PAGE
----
Wall Street veteran Mike Novogratz has revealed his damning stance on ICOs, claiming that the “market is dead” due to fraud and unsustainable hype.
Galaxy rack up $136 million in losses
The former Goldman Sachs partner and hedge fund manager admitted that his cryptocurrency firm, Galaxy Digital Holdings Ltd, has seen losses of $136 million in 2018 due to the gruelling bear market.
However, although his outlook on crypto may have changed due to Bitcoin’s drop from $20,000 to $3,400, his strategy for Galaxy hasn’t changed “as dramatically as one would think.”
Speaking to Bloomberg, Novogratz said: “We have a business that we think can break even next year, if not make money. We’re not nervous; we’re frustrated that our investors have lost money. We’ve got plenty of cash to run the business for a long time. I keep telling my guys we’re a surfer getting ourselves in shape for when the next wave comes, and when the wave comes we’d better be the Laird Hamilton of crypto.”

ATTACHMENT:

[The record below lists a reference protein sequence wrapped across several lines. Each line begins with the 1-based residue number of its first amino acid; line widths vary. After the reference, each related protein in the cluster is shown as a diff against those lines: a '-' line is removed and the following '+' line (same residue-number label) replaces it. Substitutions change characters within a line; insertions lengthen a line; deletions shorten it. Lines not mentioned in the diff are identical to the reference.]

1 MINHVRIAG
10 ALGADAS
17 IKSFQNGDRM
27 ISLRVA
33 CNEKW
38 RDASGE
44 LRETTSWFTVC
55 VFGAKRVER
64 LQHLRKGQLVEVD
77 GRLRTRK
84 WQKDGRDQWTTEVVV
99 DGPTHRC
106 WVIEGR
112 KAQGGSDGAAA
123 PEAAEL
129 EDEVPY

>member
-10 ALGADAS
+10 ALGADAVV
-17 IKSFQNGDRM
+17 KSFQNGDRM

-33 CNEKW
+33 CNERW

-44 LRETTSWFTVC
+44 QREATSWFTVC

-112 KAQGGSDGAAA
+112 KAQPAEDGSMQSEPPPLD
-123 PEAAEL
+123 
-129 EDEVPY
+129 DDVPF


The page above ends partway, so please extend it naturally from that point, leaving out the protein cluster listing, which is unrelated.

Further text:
“The ICO market is dead”
One of the main factors of 2017’s hype-cycle and subsequent bubble was the hype surrounding ICOs, with many start-ups generating frankly unhealthy yields of up to 10,000%. Novogratz believes that while the ICO craze is over, the SEC don’t want to halt innovation.
“The ICO market is pretty much dead right now,” he added. “There was a lot of fraud, and there was a lot of hype, and people lost money. The SEC was behind the curve, so they slammed on the brakes. But the SEC doesn’t want to kill this innovation; we’ve spoken to them at length.”
Speaking about how cryptocurrency start-ups can still grow in the space, Novogratz continued: “I think you’ll see a market for security tokens—a real-estate portfolio that gets tokenised, for example. These aren’t things that go from $1 to $1,000. They’re things that yield 14%, and they’ll be sold to qualified buyers. That sounds a heck of a lot less sexy, but you’re going to see that business grow.”
The euphoria was a drug
Novogratz goes on to succinctly summarise the feeling of euphoria many felt during the peak of 2017’s bull market, claiming that “it was a drug.”
He concludes: “That was a drug, and I don’t say that lightly. When you’re in the speculative mania, testosterone is boiling over and there’s a lot of greed. The audience is more sober now—the drug is gone. If anything we’re on the other side, at the stage where there’s the pessimism and the fear, and the ‘Oh my God, it’s going to zero.’ But it’s not going to zero. We’re at the methadone clinic.”
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